Republicans were sharply critical of the address. Rep. Andy Harris, a Baltimore County lawmaker and the last Republican in Maryland's congressional delegation, said he was disappointed the speech focused on climate change and gun control instead of the national deficit.

"Like so many of President Obama's other lofty speeches, his words do not match his actions," Harris said in a statement. "Four straight trillion-dollar deficits under the president's watch clearly show we have a spending problem."

Obama's annual addresses to Congress chronicle the way this president, who once vowed to unite Washington, has scaled back his legislative ambitions. In 2009, the newly elected president outlined a raft of government responses to the economic "reckoning" facing the country. "The time to take charge of our future is here," he declared.

By 2012, after a year of lurching from one fight to another with a GOP-led House of Representatives and with a re-election on the horizon, Obama offered only piecemeal executive orders and tougher talk, vowing to "fight obstruction with action."

His speech Tuesday continued in that realpolitik mode, with an eye on his legacy and a cautious approach to dealing with a Congress that appears to be slowly warming to some of his agenda. Obama last month laid out his markers on two of his top priorities — gun control measures and immigration — and lawmakers already are working on legislation behind the scenes.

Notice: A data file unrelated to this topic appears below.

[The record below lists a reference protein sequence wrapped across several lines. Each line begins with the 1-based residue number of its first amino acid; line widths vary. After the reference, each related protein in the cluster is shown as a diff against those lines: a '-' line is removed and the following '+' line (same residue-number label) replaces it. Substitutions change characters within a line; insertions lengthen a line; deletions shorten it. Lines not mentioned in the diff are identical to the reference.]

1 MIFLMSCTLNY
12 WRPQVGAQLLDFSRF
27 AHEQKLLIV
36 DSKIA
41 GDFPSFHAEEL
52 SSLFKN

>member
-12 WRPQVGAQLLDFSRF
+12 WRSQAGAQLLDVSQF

Obama appeared careful not to trip up negotiations with heated rhetoric Tuesday, making emotional, but brief, references to both gun violence and immigration reform.

Still, as he stepped into the House chamber, Obama was surrounded by reminders of the human element and the political difficulties behind his legislative agenda. Democratic lawmakers brought victims of gun violence, including some of those affected by the December mass shooting at Sandy Hook Elementary School, the impetus for the gun control push.

Republicans, too, issued invitations that underscored their positions. Natalie Hammond, a Newtown, Conn., teacher who was injured in the Sandy Hook shooting, found herself in the same audience as Ted Nugent, the rocker and gun enthusiast who declared he'd be "dead or in jail" if Obama won a second term.

First Lady Michelle Obama sat with the parents of Hadiya Pendleton, a Chicago teenager who was shot and killed just days after she traveled to Washington for the president's inauguration and who has become a symbol of the need for tougher gun laws.

Although heavy on domestic aims, Obama also used this remarks to tout progress on his foreign policy agenda. He announced plans to halve the number of troops serving in Afghanistan by February.

Included in a litany of measures Obama asked Congress to pass this year was the Paycheck Fairness Act, a measure sponsored by Maryland Sen. Barbara A. Mikulski to expand the landmark 1963 Equal Pay Act that prohibits wage discrimination based on gender. The proposal has repeatedly failed to capture momentum on Capitol Hill and, despite Obama's mention, it is unlikely to do so again this year.